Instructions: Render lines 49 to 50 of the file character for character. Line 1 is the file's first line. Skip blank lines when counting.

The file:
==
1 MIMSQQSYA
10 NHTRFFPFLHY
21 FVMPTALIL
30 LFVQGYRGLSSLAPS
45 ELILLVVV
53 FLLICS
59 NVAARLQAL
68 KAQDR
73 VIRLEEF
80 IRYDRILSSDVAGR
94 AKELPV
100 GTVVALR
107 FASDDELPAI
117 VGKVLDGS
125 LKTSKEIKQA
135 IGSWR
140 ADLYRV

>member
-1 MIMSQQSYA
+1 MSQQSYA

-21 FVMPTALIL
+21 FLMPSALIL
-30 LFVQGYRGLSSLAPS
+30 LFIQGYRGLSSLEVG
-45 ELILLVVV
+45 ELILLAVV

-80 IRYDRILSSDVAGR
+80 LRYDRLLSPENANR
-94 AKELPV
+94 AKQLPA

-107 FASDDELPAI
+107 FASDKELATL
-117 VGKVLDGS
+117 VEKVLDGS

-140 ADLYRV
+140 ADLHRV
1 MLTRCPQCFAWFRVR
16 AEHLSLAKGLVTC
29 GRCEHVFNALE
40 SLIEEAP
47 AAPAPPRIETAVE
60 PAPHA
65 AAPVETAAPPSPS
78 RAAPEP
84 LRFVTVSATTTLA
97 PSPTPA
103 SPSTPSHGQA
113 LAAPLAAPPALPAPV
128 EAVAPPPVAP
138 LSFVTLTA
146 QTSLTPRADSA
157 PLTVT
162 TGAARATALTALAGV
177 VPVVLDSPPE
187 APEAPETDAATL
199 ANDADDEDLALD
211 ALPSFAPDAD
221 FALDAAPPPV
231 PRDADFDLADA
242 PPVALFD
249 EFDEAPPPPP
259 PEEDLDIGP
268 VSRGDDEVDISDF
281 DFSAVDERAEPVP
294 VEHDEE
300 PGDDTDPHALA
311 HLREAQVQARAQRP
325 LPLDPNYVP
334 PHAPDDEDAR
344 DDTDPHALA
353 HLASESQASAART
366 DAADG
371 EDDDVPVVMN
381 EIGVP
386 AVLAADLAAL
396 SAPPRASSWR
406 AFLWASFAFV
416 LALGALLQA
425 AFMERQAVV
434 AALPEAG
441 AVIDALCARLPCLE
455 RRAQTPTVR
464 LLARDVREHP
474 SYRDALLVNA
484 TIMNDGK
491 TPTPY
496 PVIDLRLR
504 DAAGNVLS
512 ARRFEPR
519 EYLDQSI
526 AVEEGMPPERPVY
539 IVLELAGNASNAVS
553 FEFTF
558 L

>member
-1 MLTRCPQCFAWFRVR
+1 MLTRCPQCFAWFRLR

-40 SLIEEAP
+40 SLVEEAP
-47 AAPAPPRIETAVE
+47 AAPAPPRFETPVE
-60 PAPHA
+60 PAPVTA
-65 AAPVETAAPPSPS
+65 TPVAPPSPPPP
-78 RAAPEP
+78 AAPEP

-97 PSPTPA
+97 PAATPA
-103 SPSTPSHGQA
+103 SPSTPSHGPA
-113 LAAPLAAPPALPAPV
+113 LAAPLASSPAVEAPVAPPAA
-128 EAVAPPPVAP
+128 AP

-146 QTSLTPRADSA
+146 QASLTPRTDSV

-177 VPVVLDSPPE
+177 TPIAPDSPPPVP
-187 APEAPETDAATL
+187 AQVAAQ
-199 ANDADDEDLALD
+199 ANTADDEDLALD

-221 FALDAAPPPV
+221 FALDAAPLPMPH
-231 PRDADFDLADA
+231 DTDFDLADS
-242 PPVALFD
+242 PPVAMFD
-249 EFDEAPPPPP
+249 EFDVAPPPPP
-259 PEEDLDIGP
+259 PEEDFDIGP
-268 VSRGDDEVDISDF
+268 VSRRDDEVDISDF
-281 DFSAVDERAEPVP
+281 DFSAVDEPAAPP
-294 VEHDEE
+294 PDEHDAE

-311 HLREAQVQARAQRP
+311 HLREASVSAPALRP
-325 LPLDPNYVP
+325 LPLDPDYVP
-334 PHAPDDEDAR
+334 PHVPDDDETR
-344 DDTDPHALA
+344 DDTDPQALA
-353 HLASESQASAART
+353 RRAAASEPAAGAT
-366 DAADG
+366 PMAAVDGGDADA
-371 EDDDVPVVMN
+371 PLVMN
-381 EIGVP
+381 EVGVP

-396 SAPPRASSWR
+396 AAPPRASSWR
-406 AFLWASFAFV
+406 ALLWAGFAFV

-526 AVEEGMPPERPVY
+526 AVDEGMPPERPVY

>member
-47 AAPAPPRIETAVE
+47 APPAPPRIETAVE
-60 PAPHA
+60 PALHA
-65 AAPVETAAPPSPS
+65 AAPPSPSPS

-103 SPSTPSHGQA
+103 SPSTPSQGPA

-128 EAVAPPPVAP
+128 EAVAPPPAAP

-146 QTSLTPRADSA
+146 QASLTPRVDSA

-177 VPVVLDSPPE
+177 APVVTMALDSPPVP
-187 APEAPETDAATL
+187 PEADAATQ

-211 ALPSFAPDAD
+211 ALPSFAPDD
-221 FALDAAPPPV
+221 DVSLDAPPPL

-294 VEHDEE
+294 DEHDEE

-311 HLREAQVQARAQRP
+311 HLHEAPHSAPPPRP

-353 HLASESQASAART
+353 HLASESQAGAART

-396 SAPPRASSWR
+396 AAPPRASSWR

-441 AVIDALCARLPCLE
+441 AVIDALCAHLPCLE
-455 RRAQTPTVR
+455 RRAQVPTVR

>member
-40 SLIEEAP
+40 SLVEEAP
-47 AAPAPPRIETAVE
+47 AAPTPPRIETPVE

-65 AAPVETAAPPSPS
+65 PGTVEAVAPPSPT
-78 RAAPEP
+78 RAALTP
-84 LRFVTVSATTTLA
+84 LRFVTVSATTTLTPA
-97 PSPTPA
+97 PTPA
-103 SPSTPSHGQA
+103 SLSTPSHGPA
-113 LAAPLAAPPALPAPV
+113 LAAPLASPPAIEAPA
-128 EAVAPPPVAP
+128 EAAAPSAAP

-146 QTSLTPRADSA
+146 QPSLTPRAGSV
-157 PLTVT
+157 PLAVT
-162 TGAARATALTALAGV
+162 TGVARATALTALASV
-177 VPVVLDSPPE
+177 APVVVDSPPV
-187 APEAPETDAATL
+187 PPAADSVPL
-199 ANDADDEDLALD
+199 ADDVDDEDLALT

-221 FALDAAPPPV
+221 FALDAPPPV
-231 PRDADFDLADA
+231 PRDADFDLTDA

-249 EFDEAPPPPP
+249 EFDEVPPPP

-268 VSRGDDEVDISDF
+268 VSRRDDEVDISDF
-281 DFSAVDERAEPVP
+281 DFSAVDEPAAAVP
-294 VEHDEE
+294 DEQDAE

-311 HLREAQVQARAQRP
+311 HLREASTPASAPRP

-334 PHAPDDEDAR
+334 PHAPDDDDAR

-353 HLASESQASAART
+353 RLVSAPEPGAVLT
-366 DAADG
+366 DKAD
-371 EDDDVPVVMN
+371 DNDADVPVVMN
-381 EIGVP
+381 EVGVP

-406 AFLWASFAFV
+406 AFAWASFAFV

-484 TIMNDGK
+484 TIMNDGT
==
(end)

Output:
128 EAVAPPPVAP
138 LSFVTLTA